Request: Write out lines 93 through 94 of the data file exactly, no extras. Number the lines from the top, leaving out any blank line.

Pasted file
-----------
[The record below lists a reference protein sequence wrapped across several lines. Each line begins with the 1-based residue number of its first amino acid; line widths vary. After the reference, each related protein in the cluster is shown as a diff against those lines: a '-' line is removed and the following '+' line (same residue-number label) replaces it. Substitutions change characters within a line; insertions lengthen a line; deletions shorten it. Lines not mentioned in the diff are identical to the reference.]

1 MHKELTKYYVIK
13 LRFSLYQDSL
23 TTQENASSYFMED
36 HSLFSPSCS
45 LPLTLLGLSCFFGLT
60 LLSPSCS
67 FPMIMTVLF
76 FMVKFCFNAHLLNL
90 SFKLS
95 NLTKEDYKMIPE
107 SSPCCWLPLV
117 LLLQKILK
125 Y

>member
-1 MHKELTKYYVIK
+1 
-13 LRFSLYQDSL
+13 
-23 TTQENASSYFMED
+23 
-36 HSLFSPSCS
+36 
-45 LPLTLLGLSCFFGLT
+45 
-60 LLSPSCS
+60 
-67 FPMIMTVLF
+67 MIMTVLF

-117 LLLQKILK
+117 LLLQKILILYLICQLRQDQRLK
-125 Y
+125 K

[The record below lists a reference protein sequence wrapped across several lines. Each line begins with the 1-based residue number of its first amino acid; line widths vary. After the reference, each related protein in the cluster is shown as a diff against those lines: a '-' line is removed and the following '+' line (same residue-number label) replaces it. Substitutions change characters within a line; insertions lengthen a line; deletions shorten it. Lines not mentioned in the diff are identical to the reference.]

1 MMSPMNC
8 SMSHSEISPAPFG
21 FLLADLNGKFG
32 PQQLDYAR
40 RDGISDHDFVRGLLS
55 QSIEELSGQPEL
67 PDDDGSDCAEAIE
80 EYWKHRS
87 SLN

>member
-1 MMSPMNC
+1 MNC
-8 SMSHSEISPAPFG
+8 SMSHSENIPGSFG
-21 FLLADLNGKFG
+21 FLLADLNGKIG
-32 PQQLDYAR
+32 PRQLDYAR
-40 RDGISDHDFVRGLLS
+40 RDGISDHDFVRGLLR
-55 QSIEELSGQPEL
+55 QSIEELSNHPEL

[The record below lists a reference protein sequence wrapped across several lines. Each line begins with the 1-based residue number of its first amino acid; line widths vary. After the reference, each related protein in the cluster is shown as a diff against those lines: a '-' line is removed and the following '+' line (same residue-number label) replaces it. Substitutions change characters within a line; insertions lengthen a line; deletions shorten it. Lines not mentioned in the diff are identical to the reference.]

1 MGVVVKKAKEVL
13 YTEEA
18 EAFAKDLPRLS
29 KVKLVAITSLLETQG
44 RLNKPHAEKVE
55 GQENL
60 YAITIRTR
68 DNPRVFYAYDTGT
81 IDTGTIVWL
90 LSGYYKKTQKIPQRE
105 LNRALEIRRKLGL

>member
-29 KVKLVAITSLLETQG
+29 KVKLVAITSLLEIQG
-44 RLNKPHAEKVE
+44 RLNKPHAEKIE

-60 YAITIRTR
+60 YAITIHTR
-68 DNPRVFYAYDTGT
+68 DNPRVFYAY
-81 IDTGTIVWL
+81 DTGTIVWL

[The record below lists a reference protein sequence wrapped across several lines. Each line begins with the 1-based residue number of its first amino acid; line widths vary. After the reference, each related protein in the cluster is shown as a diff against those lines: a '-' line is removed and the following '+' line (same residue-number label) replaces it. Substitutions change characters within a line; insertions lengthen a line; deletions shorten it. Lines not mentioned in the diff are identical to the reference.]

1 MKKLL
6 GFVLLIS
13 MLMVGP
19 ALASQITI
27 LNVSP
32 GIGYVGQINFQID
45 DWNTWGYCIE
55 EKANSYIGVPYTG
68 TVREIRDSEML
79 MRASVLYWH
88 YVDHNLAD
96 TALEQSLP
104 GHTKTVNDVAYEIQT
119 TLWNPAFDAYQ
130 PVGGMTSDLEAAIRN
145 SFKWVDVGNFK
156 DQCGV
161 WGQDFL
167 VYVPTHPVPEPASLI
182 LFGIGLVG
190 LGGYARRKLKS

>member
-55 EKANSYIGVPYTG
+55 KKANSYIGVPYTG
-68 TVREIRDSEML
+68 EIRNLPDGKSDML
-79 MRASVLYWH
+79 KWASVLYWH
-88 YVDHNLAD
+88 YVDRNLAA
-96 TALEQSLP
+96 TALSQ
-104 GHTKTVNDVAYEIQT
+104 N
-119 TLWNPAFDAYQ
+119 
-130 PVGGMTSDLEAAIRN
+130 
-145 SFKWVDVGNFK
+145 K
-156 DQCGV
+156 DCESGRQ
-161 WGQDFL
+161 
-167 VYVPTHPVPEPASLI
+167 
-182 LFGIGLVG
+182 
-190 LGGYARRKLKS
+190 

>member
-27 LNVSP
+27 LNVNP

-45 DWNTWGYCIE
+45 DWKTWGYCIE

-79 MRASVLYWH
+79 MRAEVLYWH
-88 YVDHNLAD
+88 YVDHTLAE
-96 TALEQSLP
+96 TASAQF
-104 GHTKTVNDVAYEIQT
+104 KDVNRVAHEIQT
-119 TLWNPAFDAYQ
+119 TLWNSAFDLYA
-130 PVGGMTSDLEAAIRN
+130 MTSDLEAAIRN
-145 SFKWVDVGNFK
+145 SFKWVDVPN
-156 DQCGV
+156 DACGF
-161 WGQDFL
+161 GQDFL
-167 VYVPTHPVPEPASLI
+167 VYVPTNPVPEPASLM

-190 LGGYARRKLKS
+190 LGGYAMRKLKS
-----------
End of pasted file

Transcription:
104 GHTKTVNDVAYEIQT
119 TLWNPAFDAYQ